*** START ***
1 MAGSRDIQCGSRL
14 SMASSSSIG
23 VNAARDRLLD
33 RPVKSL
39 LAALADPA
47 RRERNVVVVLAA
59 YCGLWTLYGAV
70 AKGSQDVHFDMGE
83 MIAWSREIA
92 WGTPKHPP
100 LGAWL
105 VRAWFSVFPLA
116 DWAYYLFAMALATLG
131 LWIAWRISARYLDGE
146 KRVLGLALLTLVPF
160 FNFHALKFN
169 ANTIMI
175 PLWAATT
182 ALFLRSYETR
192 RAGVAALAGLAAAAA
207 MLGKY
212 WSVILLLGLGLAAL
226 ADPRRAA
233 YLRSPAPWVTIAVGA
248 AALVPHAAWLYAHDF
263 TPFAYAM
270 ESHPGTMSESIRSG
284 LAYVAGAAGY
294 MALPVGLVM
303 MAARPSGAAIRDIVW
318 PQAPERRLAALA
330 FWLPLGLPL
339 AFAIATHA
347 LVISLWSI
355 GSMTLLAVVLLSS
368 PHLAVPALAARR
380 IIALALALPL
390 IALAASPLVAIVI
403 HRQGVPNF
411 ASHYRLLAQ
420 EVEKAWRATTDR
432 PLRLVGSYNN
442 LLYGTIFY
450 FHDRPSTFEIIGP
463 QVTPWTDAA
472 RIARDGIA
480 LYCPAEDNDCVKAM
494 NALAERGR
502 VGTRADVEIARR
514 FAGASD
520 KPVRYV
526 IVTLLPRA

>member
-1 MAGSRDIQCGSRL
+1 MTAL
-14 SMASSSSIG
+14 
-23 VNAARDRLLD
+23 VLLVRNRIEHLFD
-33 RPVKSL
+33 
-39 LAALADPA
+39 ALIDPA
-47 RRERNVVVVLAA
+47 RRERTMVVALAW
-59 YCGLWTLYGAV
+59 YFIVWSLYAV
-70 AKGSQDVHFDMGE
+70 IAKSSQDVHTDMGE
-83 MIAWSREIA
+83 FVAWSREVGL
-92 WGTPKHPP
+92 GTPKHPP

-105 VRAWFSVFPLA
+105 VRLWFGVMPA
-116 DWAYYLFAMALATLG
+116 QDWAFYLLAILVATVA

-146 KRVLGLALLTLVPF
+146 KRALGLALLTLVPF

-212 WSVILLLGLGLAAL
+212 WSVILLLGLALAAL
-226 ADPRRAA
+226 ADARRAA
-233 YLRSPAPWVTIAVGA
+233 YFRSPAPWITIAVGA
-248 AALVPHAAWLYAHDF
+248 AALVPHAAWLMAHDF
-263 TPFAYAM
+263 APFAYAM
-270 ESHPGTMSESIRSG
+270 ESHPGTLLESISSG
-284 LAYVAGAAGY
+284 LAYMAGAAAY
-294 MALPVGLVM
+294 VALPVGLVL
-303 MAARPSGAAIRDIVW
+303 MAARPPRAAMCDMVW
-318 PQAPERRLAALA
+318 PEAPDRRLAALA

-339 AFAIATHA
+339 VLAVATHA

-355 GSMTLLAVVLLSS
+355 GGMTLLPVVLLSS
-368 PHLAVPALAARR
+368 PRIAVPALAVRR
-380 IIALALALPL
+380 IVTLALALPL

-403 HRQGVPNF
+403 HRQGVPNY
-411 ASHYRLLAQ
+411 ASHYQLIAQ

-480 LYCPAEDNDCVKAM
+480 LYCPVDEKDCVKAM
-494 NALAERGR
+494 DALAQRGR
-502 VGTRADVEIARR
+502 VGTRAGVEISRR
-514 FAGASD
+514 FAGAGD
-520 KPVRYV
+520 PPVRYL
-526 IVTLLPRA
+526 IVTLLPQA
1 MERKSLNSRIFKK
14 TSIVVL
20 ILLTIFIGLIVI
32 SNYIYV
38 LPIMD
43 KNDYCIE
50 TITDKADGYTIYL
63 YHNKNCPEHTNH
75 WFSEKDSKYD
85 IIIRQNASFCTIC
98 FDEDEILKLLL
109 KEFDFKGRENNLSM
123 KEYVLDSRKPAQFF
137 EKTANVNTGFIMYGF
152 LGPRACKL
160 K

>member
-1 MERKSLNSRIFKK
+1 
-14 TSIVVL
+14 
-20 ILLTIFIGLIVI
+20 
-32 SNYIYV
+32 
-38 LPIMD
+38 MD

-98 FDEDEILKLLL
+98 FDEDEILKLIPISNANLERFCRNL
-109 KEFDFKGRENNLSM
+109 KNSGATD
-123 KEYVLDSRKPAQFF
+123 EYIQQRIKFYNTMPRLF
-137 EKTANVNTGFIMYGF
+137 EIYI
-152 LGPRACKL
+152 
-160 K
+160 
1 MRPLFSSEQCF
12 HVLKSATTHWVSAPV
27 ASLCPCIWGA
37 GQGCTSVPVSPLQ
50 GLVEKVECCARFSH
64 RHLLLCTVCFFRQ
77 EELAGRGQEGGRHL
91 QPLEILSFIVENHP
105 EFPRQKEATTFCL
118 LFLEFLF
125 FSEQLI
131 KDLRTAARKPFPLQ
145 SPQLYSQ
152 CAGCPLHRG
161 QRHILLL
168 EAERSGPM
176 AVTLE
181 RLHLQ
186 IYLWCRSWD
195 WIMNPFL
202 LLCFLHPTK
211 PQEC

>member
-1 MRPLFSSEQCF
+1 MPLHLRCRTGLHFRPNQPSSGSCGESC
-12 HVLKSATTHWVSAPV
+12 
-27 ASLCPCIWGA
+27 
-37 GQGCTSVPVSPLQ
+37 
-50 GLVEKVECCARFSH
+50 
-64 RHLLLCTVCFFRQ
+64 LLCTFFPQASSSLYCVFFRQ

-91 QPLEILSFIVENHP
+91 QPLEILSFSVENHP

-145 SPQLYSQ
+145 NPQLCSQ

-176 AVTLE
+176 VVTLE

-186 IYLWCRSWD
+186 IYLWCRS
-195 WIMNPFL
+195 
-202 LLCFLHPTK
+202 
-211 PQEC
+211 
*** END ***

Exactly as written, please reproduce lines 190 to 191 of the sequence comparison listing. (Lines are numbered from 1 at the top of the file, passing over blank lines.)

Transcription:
-27 ASLCPCIWGA
+27 